After between five and ten minutes, their skins will split open and they’ll start to sizzle and smell like soup. Don’t take them out. They need to be in there for a full twenty, so that their surface begins to blacken up properly.

And, just so you know, you might want to pick some nice, firm tomatoes for this. Truly ripe ones could easily turn to mush.

Then again, though, we are going to be blending them now. In a bowl, along with the raisins. Perhaps it doesn’t matter if they do.

So, now that you have a bowl full of dark, fruity gloop, what comes next?

Next, we chop the onions and garlic. Or, more specifically, we chop the onion in half and cut it into three or four millimetre slices. Then we crush the garlic with the flat of our knife, top and tail it, peel it and chop it up fine as well.

AncientOnions2

Strictly speaking, keeping everything the same size is more important than what that size is but the thinness of the onion slices really helps us achieve our goals when we fry them up. For which we’re going to heat a bit more oil that you might think we need on high, since some of it will cook off as we go at such a temperature.

Once the oil is up to a good heat and flows easily around the base of your pan, chuck in all the onion at once and let it sizzle, stirring occasionally for around five minutes. It should be more than just starting to go golden by that point.

From there, reduce the size of your hob flame to medium and add the garlic. It should take only a few minutes for that to go a similar shade of gold but you’ll need to stir more regularly now, in order to stop it burning.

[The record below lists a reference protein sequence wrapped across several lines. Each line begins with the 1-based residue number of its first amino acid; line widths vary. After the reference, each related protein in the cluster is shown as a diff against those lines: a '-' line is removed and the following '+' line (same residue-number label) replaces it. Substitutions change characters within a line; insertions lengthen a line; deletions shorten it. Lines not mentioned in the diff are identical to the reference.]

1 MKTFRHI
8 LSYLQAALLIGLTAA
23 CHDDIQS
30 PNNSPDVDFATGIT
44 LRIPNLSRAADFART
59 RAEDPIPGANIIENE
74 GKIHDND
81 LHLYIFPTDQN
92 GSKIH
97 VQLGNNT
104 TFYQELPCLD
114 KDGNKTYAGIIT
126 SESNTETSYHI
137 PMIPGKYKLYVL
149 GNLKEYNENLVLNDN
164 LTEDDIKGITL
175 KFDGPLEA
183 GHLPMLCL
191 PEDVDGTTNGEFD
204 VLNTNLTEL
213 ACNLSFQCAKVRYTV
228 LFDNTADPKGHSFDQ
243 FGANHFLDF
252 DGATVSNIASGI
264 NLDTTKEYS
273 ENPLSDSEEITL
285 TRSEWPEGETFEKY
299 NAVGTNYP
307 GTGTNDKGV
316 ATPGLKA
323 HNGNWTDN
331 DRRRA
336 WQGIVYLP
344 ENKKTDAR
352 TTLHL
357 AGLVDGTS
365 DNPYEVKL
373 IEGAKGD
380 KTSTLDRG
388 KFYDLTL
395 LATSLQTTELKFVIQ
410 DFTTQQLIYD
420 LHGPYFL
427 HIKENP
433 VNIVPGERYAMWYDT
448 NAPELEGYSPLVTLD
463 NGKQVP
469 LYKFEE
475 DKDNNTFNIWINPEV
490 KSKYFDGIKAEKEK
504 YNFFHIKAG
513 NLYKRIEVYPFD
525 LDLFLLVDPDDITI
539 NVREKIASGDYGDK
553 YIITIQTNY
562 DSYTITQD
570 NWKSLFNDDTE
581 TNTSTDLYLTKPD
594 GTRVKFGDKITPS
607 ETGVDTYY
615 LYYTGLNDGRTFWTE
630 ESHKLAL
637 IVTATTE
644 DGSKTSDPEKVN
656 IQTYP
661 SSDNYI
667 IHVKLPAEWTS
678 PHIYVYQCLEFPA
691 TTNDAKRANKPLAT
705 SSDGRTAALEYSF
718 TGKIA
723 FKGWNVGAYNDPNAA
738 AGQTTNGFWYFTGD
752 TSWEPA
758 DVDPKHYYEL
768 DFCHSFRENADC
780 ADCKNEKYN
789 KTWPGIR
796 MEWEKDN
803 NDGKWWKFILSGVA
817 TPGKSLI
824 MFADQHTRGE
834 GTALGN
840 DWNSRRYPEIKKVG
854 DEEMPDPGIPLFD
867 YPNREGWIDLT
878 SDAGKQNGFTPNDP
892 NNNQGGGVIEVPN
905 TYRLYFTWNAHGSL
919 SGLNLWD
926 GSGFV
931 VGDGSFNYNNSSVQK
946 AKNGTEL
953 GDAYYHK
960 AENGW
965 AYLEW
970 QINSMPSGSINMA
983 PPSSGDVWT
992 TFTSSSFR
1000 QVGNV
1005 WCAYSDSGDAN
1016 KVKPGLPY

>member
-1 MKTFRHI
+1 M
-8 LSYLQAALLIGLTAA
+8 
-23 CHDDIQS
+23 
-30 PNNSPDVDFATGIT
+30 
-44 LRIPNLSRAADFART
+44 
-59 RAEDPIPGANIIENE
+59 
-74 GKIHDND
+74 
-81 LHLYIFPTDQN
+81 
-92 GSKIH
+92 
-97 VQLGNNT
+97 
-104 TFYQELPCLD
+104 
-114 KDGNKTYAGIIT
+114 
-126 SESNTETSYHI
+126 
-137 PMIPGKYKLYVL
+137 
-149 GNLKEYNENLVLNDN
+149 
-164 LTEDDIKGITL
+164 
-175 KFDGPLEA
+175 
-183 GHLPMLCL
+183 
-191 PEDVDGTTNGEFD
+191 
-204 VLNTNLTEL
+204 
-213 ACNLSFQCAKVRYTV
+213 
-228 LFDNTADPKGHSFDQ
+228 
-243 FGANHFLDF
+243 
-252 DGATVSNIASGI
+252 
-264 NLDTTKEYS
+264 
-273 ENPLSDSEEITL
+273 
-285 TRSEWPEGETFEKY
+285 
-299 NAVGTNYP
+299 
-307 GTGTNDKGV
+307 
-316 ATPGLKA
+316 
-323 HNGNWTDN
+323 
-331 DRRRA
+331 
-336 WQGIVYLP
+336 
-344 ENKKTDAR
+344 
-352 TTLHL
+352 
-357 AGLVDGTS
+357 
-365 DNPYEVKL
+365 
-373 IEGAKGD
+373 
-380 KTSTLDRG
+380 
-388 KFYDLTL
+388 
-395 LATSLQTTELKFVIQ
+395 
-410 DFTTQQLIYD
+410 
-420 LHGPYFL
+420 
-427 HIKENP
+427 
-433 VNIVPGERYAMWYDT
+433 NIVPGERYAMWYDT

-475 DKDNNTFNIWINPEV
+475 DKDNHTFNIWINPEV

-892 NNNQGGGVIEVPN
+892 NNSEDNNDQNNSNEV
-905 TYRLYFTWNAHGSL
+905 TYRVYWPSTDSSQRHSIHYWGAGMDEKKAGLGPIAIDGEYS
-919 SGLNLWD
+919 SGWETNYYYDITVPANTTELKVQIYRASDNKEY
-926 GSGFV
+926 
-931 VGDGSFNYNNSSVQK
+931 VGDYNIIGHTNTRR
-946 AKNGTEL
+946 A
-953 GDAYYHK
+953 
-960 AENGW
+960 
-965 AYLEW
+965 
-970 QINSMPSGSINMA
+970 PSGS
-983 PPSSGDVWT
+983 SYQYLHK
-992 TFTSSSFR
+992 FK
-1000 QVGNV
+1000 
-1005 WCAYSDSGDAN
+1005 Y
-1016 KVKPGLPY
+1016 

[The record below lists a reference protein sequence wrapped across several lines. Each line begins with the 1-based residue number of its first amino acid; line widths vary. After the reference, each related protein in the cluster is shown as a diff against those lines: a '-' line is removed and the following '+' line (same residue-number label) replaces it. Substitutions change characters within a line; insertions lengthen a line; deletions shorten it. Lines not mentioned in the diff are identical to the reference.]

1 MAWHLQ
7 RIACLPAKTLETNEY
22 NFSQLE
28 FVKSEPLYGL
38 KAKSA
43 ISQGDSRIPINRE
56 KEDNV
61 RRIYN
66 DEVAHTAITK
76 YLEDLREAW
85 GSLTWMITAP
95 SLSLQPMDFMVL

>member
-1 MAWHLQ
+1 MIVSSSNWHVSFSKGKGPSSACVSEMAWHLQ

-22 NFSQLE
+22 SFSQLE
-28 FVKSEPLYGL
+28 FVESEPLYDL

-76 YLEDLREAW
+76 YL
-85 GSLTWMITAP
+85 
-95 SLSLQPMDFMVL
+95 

The onion, though? That’s going to blacken up real good at the edges and there’s not a thing that you can do to stop it. Which is part of the point.

TobbacoOnions

These blackened edges taste burnt but, once they’re in with the tomatoes, they serve only to enhance the char. As long as you don’t burn the garlic, they aren’t going to bitter our salsa. They’re only going to add to the darkness and touch of smoke.

Mix them in now.

Next, grind your allspice and cloves and mix them in, too, along with the pre-powdered herb and spice.

Then, finally, deseed, de-placenta and finally chop your chillies, rehydrating them if you’re using dried, and stir them through to finish everything off.

The results should smell sweet and rich, in a way almost reminiscent of chocolate, with just a hint of christmas spices. The taste, slightly more savoury and very full-bodied but with, again, some slight similarity to mince pie filling.

It’s rich, dark, dried fruit flavoured and well spiced, with some savoury smoky notes but also a natural sweetness to it and, if made with the proper chilhuacles, a delayed, low-medium

2/10

Heat

in the throat.

A seriously tasty and at least semi-traditional way to enjoy one of the world’s oldest and most unusual peppers. I vastly prefer this to the previous ancient salsa recipe that I tried and would love to give it a go in cheese sandwiches, over burgers or on the side with a con carne but, let’s be real here. It’s not going to make it that far.

This salsa is just to good to make past the packet of tortilla chips that I keep in the kitchen.

AncientChips